Lcad deficiency stands for Long-chain 3-hydroxy acyl-CoA dehydrogenase (LCHAD) impairment is an uncommon disorder in which the body is unable to convert specific fats to energy, particularly when fasting (fasting).
Causes of Lcad deficiency
- LCAD deficiency is caused by sudden changes in the HADHA gene.
- The HADHA gene codes for a component of an enzyme complex known as mitochondrial trifunctional protein.
- This enzyme complex works in mitochondria, which are the energy-producing centers of cells.
- The mitochondrial trifunctional protein, as the name implies, includes three enzymes, each of which performs a separate role.
- This enzyme complex is necessary for the breakdown of a kind of fat known as long-chain lipids.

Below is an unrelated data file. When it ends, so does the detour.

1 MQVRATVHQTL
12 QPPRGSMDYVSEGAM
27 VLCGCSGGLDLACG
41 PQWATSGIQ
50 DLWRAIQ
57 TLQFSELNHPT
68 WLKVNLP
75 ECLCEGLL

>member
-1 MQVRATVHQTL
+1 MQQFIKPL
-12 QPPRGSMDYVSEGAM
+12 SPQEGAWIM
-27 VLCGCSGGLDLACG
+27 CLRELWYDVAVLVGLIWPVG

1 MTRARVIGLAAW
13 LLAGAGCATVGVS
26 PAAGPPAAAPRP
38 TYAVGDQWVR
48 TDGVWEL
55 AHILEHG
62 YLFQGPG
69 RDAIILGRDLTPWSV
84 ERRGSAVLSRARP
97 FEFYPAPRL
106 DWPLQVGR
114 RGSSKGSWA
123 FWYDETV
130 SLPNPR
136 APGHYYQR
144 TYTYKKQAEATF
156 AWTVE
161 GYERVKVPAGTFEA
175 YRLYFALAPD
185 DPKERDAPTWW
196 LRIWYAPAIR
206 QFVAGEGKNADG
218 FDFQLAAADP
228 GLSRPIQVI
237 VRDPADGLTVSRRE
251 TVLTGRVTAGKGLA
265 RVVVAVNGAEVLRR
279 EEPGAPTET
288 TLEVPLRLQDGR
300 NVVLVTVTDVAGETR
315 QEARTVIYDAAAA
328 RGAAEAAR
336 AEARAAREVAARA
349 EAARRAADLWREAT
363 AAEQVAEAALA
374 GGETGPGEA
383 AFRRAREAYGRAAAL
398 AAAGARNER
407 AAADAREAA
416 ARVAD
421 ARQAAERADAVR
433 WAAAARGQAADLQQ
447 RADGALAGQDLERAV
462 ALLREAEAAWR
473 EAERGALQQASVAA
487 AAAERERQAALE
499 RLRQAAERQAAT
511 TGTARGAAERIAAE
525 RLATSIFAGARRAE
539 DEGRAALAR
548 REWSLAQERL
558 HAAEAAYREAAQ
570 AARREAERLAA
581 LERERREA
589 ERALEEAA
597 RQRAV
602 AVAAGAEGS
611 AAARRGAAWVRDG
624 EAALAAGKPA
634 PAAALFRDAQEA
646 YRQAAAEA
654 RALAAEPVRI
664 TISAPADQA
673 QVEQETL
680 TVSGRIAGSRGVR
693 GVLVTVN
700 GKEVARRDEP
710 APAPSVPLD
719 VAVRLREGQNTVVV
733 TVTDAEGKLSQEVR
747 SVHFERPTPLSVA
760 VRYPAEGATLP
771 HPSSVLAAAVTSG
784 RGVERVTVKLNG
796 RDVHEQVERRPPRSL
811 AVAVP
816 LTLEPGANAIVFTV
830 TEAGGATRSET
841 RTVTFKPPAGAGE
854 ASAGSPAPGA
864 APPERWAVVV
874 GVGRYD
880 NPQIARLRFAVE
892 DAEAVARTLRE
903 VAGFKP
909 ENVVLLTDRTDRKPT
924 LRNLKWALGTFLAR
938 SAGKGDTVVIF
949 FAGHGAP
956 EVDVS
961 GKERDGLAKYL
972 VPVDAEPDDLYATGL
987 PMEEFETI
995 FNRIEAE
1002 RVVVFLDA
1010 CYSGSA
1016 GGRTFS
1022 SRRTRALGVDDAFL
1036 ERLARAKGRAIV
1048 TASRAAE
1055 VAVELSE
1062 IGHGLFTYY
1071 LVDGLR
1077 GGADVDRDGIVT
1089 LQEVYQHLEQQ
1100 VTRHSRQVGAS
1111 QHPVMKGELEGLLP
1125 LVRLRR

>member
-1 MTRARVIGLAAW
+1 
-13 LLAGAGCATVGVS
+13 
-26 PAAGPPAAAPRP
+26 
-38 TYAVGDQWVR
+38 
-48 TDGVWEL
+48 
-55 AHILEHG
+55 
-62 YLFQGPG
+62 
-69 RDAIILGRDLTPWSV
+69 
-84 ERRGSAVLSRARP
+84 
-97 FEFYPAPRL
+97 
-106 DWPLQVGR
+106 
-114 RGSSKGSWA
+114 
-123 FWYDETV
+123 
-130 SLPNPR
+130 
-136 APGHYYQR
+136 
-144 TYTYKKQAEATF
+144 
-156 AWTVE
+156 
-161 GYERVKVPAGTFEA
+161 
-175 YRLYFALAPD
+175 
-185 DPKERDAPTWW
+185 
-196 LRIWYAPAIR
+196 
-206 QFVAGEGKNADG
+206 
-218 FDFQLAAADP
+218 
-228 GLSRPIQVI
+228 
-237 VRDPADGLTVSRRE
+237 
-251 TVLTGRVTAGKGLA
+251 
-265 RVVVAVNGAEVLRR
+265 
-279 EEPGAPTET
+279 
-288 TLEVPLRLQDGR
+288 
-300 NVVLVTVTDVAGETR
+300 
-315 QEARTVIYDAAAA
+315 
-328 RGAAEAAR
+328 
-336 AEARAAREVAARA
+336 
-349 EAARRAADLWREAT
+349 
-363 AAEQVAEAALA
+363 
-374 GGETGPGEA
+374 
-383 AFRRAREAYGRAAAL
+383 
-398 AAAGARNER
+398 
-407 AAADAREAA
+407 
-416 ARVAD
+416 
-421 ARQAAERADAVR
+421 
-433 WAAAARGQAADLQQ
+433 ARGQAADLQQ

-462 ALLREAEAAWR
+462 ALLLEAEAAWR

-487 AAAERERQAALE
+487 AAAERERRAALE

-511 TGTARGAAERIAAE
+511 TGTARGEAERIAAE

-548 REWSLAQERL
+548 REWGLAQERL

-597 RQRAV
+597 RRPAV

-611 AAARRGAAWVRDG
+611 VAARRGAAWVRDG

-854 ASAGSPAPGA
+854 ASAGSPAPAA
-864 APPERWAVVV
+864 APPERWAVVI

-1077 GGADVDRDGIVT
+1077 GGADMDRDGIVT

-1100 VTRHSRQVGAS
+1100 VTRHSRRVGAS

- Long-chain fatty acids can be present in milk and some oils.
- These fatty acids are deposited in the fat tissues of the body.
- The cardiac and muscles rely heavily on fatty acids for energy.
- Fatty acids are also a significant source of energy for the liver and other tissues during fasting periods.
- Mutations in the HADHA chromosome that produce LCHAD shortage affect one of the enzyme complex's activities.
- These mutations inhibit long-chain fatty acid processing from meals and body fat.
- As a consequence, these fatty acids do not turn into energy, which might result in symptoms of this illness, including lethargy and hypoglycemia. Long-chain fatty acids and partially digested fatty acids can also accumulate and cause harm to the liver, cardiac, muscles, and retina in the eye.
- The other indications and signs of LCHAD shortage are caused by this aberrant accumulation.
Feeding difficulties,Lack of energy,Low blood sugar, weak muscle tone,Liver problems,Abnormalities in the light-sensitive tissue at the back of the eye